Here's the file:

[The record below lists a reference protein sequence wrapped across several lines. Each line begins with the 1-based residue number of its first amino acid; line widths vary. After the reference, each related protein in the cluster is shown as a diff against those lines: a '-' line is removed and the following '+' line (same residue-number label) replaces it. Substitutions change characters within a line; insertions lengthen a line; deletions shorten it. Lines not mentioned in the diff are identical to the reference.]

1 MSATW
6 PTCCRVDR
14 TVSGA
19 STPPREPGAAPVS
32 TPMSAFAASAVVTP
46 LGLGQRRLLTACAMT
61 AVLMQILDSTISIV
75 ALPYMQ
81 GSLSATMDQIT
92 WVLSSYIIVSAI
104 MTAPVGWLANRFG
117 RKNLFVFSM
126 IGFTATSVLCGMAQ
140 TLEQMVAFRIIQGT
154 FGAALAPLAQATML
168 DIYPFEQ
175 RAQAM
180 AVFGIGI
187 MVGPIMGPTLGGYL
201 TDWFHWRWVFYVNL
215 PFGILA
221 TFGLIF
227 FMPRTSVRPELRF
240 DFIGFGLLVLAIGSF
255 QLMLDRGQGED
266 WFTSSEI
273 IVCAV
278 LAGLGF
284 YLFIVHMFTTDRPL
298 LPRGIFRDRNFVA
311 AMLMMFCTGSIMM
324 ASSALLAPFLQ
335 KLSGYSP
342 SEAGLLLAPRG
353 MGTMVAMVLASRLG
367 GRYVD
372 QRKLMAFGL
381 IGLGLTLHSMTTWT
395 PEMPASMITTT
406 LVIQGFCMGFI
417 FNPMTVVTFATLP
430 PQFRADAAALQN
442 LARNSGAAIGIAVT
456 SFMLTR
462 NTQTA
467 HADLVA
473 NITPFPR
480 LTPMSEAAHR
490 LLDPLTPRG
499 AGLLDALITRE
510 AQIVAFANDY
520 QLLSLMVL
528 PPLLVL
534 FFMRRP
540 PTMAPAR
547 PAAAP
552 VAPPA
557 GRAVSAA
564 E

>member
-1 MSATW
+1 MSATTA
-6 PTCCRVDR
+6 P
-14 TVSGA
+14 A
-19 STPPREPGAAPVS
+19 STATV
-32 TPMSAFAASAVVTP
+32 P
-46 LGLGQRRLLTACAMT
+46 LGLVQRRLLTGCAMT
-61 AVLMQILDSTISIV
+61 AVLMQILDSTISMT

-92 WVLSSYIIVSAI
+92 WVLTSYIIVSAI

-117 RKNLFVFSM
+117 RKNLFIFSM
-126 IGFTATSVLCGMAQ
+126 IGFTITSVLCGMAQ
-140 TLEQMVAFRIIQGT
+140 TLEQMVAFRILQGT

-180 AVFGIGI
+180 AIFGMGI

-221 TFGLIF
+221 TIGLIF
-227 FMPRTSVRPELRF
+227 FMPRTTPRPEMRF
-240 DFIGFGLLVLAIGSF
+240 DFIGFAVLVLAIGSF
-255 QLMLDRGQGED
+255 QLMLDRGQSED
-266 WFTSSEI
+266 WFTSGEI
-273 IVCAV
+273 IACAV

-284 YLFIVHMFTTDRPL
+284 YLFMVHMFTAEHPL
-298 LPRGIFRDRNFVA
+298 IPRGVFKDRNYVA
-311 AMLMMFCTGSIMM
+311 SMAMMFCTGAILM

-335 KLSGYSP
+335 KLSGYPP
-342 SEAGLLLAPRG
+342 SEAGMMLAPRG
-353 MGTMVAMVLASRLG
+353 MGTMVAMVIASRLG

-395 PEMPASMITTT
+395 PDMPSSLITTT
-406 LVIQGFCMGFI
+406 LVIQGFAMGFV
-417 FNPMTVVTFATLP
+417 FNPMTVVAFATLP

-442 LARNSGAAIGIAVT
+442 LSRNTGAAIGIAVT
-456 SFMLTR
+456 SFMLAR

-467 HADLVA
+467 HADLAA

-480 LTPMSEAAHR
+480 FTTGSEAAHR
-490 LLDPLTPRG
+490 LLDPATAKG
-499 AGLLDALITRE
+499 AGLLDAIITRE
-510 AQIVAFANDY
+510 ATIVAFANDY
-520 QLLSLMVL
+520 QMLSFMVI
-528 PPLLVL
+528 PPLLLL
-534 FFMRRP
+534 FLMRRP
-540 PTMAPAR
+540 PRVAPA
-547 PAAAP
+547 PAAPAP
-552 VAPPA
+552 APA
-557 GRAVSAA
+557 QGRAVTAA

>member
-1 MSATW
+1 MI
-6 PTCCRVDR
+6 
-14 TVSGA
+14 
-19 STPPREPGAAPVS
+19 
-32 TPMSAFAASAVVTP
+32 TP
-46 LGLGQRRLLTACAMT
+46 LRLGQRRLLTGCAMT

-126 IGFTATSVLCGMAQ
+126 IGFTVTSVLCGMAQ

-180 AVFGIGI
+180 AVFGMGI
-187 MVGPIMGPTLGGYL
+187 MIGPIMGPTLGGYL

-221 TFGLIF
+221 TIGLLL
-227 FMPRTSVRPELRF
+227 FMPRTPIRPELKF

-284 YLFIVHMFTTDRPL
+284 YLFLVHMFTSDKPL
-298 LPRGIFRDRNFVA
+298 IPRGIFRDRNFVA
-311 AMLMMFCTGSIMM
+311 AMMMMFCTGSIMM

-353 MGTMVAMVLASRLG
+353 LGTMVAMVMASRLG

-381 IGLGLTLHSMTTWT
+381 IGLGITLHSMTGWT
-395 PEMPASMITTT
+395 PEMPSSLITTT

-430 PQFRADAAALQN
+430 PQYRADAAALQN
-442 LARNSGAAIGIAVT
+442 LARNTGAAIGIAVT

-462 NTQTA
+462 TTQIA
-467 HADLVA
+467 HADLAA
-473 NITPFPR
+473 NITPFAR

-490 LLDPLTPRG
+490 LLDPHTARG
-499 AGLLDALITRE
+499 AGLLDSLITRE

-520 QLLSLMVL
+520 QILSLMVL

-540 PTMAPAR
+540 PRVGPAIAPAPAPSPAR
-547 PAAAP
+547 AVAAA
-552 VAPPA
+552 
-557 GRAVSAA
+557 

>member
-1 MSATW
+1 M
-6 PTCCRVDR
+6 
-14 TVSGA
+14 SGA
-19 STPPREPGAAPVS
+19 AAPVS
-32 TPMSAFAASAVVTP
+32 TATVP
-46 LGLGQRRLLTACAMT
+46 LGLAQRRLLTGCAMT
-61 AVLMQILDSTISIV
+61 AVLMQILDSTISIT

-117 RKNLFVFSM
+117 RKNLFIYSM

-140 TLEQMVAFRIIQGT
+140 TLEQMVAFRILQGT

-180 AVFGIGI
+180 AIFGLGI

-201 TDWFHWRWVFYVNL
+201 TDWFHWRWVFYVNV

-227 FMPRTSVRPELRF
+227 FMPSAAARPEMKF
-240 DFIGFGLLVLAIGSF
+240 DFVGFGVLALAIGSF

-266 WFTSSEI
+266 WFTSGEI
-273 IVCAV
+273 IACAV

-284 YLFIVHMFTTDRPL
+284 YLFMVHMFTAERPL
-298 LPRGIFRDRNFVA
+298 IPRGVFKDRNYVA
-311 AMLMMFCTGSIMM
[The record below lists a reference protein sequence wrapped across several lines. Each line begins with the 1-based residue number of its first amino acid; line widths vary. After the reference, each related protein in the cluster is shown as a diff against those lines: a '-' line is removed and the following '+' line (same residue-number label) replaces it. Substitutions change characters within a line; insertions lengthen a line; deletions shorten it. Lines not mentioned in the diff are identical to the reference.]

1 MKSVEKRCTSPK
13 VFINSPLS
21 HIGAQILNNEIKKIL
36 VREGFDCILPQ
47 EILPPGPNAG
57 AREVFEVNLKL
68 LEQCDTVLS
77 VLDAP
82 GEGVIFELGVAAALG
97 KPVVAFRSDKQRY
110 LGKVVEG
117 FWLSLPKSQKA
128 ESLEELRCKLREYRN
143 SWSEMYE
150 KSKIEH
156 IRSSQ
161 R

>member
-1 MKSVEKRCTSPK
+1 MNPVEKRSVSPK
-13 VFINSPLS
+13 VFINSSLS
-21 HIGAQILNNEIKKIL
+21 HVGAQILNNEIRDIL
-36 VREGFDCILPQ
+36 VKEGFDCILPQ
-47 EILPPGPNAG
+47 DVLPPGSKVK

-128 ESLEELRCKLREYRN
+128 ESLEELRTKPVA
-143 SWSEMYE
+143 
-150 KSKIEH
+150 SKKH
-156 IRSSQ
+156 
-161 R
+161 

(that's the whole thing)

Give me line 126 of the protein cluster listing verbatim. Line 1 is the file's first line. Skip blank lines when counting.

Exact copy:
-499 AGLLDALITRE